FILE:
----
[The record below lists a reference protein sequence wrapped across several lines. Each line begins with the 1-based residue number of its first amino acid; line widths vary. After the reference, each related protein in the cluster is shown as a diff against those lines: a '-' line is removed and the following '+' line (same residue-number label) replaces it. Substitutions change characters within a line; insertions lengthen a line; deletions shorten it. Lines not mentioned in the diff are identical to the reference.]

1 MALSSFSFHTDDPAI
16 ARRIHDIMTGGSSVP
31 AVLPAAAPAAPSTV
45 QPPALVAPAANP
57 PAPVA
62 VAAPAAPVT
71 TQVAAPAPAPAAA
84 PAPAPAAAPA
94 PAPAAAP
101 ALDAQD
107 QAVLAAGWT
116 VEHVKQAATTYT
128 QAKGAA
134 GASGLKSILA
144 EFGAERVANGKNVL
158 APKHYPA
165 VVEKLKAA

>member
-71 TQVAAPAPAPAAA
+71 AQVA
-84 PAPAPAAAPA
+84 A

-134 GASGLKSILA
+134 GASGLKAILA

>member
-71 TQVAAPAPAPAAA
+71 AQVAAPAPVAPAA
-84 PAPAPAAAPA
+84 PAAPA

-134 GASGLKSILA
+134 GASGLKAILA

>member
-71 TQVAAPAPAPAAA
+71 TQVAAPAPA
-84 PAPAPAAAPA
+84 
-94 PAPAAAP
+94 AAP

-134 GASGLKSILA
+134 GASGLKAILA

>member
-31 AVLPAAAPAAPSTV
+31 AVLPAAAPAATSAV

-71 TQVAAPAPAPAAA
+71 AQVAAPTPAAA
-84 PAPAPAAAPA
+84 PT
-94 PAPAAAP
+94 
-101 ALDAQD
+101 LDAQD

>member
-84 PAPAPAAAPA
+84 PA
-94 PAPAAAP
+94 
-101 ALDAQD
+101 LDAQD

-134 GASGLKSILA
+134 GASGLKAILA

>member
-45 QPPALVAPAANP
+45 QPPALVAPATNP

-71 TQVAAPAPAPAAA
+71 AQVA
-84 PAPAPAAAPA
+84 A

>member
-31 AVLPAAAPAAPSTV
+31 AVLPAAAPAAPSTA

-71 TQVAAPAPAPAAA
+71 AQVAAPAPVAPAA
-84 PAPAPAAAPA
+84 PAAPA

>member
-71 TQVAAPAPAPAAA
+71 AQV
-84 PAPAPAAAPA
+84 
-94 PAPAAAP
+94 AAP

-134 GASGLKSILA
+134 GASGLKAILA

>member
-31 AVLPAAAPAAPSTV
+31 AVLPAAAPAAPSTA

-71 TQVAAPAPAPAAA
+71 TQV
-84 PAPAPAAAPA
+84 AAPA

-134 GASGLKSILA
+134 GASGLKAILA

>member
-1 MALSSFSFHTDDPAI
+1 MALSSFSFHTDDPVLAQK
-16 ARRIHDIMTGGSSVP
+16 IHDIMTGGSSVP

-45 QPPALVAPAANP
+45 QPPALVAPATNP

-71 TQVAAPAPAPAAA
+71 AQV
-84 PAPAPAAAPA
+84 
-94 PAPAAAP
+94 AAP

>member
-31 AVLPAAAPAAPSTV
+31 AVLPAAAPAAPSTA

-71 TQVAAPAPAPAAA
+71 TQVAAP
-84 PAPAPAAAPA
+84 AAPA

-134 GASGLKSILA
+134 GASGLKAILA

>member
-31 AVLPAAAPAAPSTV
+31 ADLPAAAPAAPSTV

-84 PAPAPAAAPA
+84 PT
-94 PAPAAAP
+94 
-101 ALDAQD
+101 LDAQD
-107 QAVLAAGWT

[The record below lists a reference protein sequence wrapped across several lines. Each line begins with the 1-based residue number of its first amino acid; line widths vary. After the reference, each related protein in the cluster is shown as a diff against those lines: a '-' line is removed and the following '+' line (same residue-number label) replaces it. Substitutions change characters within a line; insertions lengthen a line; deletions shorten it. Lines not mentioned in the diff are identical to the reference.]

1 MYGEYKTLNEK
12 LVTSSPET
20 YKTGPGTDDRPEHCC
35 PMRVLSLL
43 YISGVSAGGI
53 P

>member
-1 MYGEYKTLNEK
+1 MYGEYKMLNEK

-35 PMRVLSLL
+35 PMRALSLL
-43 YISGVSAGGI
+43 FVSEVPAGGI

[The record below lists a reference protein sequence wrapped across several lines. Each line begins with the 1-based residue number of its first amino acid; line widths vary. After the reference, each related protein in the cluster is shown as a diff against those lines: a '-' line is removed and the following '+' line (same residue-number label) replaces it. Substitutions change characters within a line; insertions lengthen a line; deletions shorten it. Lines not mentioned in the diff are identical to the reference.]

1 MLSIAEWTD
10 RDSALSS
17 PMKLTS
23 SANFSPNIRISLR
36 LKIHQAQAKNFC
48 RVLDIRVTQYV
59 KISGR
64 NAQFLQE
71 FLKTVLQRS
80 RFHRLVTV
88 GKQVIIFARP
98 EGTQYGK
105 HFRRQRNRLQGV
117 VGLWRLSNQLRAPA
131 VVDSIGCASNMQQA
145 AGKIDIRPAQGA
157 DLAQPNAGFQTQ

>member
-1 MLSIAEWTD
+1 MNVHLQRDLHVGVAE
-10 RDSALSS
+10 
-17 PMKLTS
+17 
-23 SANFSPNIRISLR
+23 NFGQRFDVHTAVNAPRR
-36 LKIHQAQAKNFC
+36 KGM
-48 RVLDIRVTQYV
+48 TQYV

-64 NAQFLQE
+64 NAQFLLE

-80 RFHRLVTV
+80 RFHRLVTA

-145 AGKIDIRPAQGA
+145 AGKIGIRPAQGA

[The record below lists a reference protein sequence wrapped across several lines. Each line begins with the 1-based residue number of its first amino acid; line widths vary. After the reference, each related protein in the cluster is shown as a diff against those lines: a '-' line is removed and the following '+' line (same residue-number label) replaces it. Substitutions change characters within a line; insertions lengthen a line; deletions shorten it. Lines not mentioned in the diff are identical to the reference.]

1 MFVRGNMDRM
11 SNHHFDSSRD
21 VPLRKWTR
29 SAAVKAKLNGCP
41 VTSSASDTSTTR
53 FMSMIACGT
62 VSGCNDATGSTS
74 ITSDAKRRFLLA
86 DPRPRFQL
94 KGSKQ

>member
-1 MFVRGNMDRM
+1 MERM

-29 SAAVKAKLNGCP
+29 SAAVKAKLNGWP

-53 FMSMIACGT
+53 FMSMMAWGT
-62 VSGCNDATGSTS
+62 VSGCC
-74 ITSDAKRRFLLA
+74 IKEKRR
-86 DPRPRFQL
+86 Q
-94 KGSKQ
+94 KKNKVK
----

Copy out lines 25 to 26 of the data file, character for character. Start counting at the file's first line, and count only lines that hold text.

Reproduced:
+134 GASGLKAILA

>member